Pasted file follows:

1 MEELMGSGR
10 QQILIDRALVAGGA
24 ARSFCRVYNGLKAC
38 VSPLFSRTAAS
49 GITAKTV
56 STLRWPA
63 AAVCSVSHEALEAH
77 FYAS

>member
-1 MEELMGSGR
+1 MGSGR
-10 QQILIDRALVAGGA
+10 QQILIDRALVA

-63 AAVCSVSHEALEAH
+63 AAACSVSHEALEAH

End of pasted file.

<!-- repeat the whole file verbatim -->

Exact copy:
1 MEELMGSGR
10 QQILIDRALVAGGA
24 ARSFCRVYNGLKAC
38 VSPLFSRTAAS
49 GITAKTV
56 STLRWPA
63 AAVCSVSHEALEAH
77 FYAS

>member
-1 MEELMGSGR
+1 MGSGR
-10 QQILIDRALVAGGA
+10 QQILIDRALVA

-63 AAVCSVSHEALEAH
+63 AAACSVSHEALEAH